Whereas Paul began with Character, many of us begin here. We major on being ‘right’ and ‘speaking the truth in love’ to those who we deem are getting it wrong. If we look carefully at Paul’s words, the point is to become stable with a strong core of understanding that allows new ideas to be sieved and interpreted rightly. As we all have a tendency to be taken up with new ideas and trends; we must then lovingly point this out to one another; reminding each other of the core truths which we may be distracted and deviating from. Our convictions are to help us ‘grow up into him who is the Head’ which means simply that they are to shape us into Christlikeness; not give us ammunition to cut someone down to size when we believe they are wrong.

The 4Cs are personal. They are also marks therefore of a maturing, stable, impacting church because they grow out of a people who take their calling seriously.

Which of these 4Cs could the Spirit be trying to grow in the soil of your life?

If you were to describe your church against these 4Cs, where would she stand?


the C that enables the other Cs

the C that enables the other Cs

The ‘5-fold gifts’ and maturity… something to ponder for growing in 2015

The 5-fold office, as they are described by some in Ephesians 4 offers us an important insight into Christian maturity. That is after all, the context in which they are mentioned:

To prepare God’s people for works of service

So that

The boy of Christ may be built up

Until we reach unity in the faith

And in the knowledge of the Son of God

And become mature, attaining to the whole measure of the fullness of Christ.


Paul is giving us a definition of maturity, the marks of it and the means towards it.


The definition of maturity is the whole measure of Christ. Paul is saying that God desires us to become Christlike in full measure as a church. We will grow towards Christ’s heartbeat, mission and way of life. We will see life through Jesus’ eyes and respond and live by His values and character.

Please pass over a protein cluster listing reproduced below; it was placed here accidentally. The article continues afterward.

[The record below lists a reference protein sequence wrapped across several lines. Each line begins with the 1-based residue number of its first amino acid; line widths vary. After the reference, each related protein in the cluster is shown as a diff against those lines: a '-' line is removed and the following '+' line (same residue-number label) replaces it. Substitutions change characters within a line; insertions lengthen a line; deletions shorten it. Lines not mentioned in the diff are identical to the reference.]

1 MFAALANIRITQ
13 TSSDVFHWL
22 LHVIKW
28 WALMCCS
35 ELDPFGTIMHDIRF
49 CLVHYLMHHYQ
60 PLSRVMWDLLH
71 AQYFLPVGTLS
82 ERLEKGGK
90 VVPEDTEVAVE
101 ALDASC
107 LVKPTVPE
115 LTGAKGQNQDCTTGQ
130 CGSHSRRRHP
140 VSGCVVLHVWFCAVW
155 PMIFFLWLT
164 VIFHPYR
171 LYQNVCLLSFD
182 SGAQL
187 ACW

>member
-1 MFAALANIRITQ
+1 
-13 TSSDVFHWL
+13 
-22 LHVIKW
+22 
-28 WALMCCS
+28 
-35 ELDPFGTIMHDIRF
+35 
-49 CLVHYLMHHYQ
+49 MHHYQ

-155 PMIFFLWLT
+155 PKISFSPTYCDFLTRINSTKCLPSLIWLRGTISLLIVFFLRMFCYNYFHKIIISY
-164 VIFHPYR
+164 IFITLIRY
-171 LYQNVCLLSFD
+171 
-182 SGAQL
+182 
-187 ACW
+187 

The marks of this maturity, since there is only one Christ; involves our reaching a point of unity {one} where we know Christ and live out a faith that is centred on Him. Indeed, we see this happening. The Spirit of God has been moving the church in the last few decades in this direction. From Christ-centred preaching to Christ-centred worship… the Spirit of God is directing us.


The means towards this maturity is in the exercise of the gifts of God, in particular, the 5-fold gifts of teacher, pastor, prophet, apostle and evangelist.


And here is something important to know.


These gifts do not merely complement or contribute towards some church health; they are essential for maturity. In other words, Jesus as in individual and Christ as the church embodies these aspects:


God’s wisdom (teacher)

God’s Grace (pastor)

God’s ways (prophet)

God’s agenda (apostle)

God’s mercy (evangelist)


These aspects are seen in Christ’s earthly life.


Again we see the Spirit of God calling forth and establishing these gifts in the church in the recent decades as He matures His church, his bride.


I grew up in a Presbyterian church spiritually; but in my youth was greatly impacted by an Assemblies of God preacher, Abel Thomas. Later, I would come into contact with Pentecostal Anglicans and began to grow in my understanding of the gifts. Most of my growing years, the foundational seed planted in me that God desires us to reach the world steered me in many of my choices and even my vocational training. I have been stretched to consider how in my life I am growing in Christ’s heartbeat, mission and character.


What does this mean for us as pastors and leaders?


In view of the fact that Ephesians was written to expound on the grand purposes of God in the church, we should encourage each follower of Christ to be open to these gifts that will help us in our journey towards maturity and fullness. This needs to happen for the individual Christian as it does for the local assembly.


However, we are not to get anxious, worried or feel we are in lack if our churches do not seem to have these gifts. Certainly no one pastor or leader can ever embody all these gifts. God has provided for them in the larger Body of Christ. Great books and sermons have been written by pastors such as Henri Nouwen and prophets such as AW Tozer. The local church is strengthened by the ministry of many organizations. Missions organizations bring an apostolic edge while others have a wonderful teaching ministry for specific aspects of life.


In the end, it is our hunger and desire to grow into Christ-likeness that propels us to seek, feed and be willing to change in order to grow.



But the local church pastor has a special role in this. Called to be the shepherd, he is to find the appropriate pasture for his flock to feed on, to call them to rest, to hold them back by his staff of protection or his rod of discipline when the sheep is acting out of fear and in danger.

So, as Eugene Petersen the pastor puts it in The Message, it is all for this:

to train Christ’s followers in skilled servant work, working within Christ’s body, the church, until we’re all moving rhythmically and easily with each other, efficient and graceful in response to God’s Son, fully mature adults, fully developed within and without, fully alive like Christ.


What a wonderful picture!